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ADSL (6 Mbps / 768 Kbps )

D-Link DIR-625 Router

Hi Guys,

Whenever one of my family members uses skype video to chat with friends it interferes with other internet tasks... particularly:

  • SIP / Asterisk Voip Phone calls (conversations are broken up)
  • GoToMeeting screen sharing connections get interrupted
  • General downloads

I'd like to adjust my QOS rules to reduce the amount of bandwidth Skype consumes but I'm not sure what port its using for outbound communication. Any ideas? Or perhaps there's a better way to handle this? I don't see any throttling options in the Skype config itself.

Any/all suggestions are welcome.

share|improve this question
I'd switch to Google Talk video. It uses far less bandwidth than Skype. Failing that, you could probably shape your traffic at the router level for whichever port / protocol Skype uses as the highest priority. – user3463 Dec 1 '09 at 7:51
up vote 1 down vote accepted

As Randolph Potter commented, you can shape at the router level, or you can use something like netlimiter to shape traffic on the particular machine.

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Worth nothing that the free version of netlimiter does not allow shaping, you need to buy the full version. – John T Dec 3 '09 at 20:10
Whats wrong with buying something the User needs? – Jakub Dec 3 '09 at 20:16
i think, John T. wanted to say 'worth noting'. and of course there is nothing wrong with buying a program that is worth using. some people write code for a living :) oh, and +1 – Molly7244 Dec 3 '09 at 20:52
Thanks guys. I'm going to build a pfsense box and try more traffic shaping that way. – Mike B Dec 4 '09 at 0:51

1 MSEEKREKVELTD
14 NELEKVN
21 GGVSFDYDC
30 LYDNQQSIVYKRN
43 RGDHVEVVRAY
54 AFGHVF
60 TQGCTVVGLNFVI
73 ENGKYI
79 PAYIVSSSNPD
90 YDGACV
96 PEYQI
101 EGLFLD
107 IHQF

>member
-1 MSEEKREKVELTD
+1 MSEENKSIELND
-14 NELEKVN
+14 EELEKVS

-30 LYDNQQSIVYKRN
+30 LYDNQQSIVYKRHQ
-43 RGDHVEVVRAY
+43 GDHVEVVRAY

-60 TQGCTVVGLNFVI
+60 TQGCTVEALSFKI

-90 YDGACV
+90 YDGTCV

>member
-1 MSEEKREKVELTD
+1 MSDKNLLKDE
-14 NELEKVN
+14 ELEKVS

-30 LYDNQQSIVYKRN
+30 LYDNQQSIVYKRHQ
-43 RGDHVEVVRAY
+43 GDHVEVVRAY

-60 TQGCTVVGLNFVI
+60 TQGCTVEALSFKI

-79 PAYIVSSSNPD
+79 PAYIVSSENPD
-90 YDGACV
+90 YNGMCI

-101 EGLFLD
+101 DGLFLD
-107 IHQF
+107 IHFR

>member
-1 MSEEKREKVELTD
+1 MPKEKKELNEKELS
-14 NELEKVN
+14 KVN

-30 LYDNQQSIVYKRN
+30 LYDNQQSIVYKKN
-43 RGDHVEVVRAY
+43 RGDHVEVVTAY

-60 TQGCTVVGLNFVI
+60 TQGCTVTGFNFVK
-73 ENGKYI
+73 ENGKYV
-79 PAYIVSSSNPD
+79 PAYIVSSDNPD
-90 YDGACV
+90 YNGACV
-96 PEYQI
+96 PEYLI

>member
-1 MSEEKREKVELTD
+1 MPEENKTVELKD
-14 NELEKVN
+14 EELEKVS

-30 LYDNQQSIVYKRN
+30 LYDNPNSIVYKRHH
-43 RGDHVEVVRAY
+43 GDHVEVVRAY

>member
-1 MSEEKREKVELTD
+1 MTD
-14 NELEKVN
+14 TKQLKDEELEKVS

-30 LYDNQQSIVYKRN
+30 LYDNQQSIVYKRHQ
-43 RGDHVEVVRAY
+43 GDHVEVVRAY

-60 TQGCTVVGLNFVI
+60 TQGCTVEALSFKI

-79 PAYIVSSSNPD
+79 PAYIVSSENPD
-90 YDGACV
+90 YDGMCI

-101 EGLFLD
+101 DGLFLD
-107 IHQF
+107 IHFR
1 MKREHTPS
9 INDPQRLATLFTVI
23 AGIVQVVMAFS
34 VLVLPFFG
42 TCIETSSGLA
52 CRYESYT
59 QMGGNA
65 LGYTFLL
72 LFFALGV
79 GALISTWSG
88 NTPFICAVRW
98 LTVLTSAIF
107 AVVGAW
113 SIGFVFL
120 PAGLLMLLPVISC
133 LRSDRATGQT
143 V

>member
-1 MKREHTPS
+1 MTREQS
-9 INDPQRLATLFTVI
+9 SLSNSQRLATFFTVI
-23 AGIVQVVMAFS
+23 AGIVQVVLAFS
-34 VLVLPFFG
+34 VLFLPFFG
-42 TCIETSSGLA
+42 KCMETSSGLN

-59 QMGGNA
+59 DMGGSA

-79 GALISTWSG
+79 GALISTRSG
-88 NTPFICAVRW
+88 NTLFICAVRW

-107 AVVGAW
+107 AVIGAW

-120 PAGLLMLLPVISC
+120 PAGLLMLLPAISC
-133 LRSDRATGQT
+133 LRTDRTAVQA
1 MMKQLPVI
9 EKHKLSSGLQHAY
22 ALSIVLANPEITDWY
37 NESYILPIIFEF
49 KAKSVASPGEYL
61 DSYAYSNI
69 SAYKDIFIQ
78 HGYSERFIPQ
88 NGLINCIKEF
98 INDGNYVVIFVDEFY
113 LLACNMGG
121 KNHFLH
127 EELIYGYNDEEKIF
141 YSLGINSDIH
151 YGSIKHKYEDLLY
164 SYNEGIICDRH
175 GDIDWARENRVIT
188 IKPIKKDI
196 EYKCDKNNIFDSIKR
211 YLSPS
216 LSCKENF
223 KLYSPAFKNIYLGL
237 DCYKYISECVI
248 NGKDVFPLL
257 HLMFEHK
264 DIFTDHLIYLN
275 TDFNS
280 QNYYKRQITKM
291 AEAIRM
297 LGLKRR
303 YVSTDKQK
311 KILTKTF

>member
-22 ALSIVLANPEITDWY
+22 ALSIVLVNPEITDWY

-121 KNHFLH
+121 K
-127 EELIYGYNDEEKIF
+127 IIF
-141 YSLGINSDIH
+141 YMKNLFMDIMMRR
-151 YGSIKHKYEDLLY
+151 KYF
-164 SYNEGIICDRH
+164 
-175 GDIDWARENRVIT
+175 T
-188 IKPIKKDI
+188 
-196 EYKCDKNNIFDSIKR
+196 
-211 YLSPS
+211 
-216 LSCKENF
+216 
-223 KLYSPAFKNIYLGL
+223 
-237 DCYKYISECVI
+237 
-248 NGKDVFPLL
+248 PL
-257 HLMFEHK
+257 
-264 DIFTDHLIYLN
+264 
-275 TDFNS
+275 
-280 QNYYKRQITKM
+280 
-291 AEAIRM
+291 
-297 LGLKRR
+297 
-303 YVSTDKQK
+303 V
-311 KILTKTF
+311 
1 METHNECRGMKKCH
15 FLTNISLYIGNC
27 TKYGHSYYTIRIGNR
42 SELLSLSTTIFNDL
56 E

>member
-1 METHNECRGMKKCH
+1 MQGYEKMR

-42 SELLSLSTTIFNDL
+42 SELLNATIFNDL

Just an update: the pfsense box has done wonders... still need to test more (and bandwidth has been more limited) but I don't have to worry about it monopolizing all of my network's bandwidth. – Mike B Dec 9 '09 at 19:38

This was one of the posts that I came across while in vain trying to control Skype's bandwidth on Linux.

Finally I got to a way to do that and have explained it here (the post has moved). See if it works for you.

Here is the text from that post:

The Solution

After hours of searching and hair pulling action, I came up with an addition to Solution 2 – use iptables to block access to skype. Now, iptables doesn't really have per application rules (like what people are used to from Windows Firewall etc) but it can filter on user/group. Using this, I did the following-

  • Install and start squid
  • Create a group called nonet
  • Use the following iptables rules to block all communication for the group nonet, but still allow access to where squid runs (order is important)-
sudo iptables -A OUTPUT -p tcp -s –dport 3128 -m owner –gid-owner nonet -j ACCEPT
sudo iptables -A OUTPUT -m owner –gid-owner nonet -j REJECT –reject-with icmp-net-unreachable
  • Run Skype as the nonet group like this-
sudo -g nonet PULSE_LATENCY_MSEC=60 /usr/bin/skype

Skype should not be able to login. Goto Options>Advanced and set the HTTPS proxy to point to squid (default port 3128).

Skype should now be able to login using the proxy (it takes a minute or two though). If not, try restarting Skype.

(Note that you don't even need to enable delay queues for squid to control the bandwidth, at least for me Skype doesn't go over 20KBps Upload/Download when using a proxy.)

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Note that what this is doing is forcing Skype traffic through a Squid proxy. To achieve this, you need to run both a IPTABLES and a Squid proxy, both run on Linux. You could do this on the same machine as Skype (as in this example) or could, with some tweaking, use other servers. – Julian Knight May 29 '15 at 19:15

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